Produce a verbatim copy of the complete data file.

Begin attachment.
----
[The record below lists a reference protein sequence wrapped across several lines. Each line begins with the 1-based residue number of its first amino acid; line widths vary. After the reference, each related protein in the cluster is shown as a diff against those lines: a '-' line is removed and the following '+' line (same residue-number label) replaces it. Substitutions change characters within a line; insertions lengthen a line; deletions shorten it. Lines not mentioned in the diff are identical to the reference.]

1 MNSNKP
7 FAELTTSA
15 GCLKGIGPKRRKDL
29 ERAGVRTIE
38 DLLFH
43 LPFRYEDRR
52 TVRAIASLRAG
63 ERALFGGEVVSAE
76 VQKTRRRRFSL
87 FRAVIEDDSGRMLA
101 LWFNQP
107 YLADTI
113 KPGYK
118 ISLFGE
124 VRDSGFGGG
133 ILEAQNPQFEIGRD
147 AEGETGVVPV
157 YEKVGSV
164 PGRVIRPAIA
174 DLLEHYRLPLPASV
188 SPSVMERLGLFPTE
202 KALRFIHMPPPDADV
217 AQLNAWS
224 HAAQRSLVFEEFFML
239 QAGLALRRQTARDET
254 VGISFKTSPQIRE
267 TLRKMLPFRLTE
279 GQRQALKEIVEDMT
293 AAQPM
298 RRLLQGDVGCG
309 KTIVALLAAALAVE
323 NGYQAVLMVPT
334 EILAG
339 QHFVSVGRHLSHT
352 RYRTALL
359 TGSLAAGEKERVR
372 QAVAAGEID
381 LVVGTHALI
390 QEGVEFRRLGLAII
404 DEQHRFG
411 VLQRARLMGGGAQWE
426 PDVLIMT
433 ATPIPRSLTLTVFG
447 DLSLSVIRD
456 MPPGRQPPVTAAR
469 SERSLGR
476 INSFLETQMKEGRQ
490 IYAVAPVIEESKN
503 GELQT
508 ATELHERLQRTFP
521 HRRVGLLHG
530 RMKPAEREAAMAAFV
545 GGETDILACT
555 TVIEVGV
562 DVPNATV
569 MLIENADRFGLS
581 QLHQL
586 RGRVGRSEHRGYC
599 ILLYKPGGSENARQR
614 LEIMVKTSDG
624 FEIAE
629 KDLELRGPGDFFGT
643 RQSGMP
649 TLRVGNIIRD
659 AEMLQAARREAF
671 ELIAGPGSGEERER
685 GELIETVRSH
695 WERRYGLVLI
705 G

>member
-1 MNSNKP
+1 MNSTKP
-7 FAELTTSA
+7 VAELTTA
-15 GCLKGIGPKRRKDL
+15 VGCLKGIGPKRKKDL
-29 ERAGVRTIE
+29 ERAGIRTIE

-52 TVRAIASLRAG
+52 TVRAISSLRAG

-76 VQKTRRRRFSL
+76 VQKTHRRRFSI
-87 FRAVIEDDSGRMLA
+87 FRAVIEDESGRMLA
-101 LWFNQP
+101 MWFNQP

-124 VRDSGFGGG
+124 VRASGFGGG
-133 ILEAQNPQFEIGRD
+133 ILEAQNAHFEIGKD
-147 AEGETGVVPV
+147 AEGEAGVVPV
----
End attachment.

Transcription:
[The record below lists a reference protein sequence wrapped across several lines. Each line begins with the 1-based residue number of its first amino acid; line widths vary. After the reference, each related protein in the cluster is shown as a diff against those lines: a '-' line is removed and the following '+' line (same residue-number label) replaces it. Substitutions change characters within a line; insertions lengthen a line; deletions shorten it. Lines not mentioned in the diff are identical to the reference.]

1 MNSNKP
7 FAELTTSA
15 GCLKGIGPKRRKDL
29 ERAGVRTIE
38 DLLFH
43 LPFRYEDRR
52 TVRAIASLRAG
63 ERALFGGEVVSAE
76 VQKTRRRRFSL
87 FRAVIEDDSGRMLA
101 LWFNQP
107 YLADTI
113 KPGYK
118 ISLFGE
124 VRDSGFGGG
133 ILEAQNPQFEIGRD
147 AEGETGVVPV
157 YEKVGSV
164 PGRVIRPAIA
174 DLLEHYRLPLPASV
188 SPSVMERLGLFPTE
202 KALRFIHMPPPDADV
217 AQLNAWS
224 HAAQRSLVFEEFFML
239 QAGLALRRQTARDET
254 VGISFKTSPQIRE
267 TLRKMLPFRLTE
279 GQRQALKEIVEDMT
293 AAQPM
298 RRLLQGDVGCG
309 KTIVALLAAALAVE
323 NGYQAVLMVPT
334 EILAG
339 QHFVSVGRHLSHT
352 RYRTALL
359 TGSLAAGEKERVR
372 QAVAAGEID
381 LVVGTHALI
390 QEGVEFRRLGLAII
404 DEQHRFG
411 VLQRARLMGGGAQWE
426 PDVLIMT
433 ATPIPRSLTLTVFG
447 DLSLSVIRD
456 MPPGRQPPVTAAR
469 SERSLGR
476 INSFLETQMKEGRQ
490 IYAVAPVIEESKN
503 GELQT
508 ATELHERLQRTFP
521 HRRVGLLHG
530 RMKPAEREAAMAAFV
545 GGETDILACT
555 TVIEVGV
562 DVPNATV
569 MLIENADRFGLS
581 QLHQL
586 RGRVGRSEHRGYC
599 ILLYKPGGSENARQR
614 LEIMVKTSDG
624 FEIAE
629 KDLELRGPGDFFGT
643 RQSGMP
649 TLRVGNIIRD
659 AEMLQAARREAF
671 ELIAGPGSGEERER
685 GELIETVRSH
695 WERRYGLVLI
705 G

>member
-1 MNSNKP
+1 MNSTKP
-7 FAELTTSA
+7 VAELTTA
-15 GCLKGIGPKRRKDL
+15 VGCLKGIGPKRKKDL
-29 ERAGVRTIE
+29 ERAGIRTIE

-52 TVRAIASLRAG
+52 TVRAISSLRAG

-76 VQKTRRRRFSL
+76 VQKTHRRRFSI
-87 FRAVIEDDSGRMLA
+87 FRAVIEDESGRMLA
-101 LWFNQP
+101 MWFNQP

-124 VRDSGFGGG
+124 VRASGFGGG
-133 ILEAQNPQFEIGRD
+133 ILEAQNAHFEIGKD
-147 AEGETGVVPV
+147 AEGEAGVVPV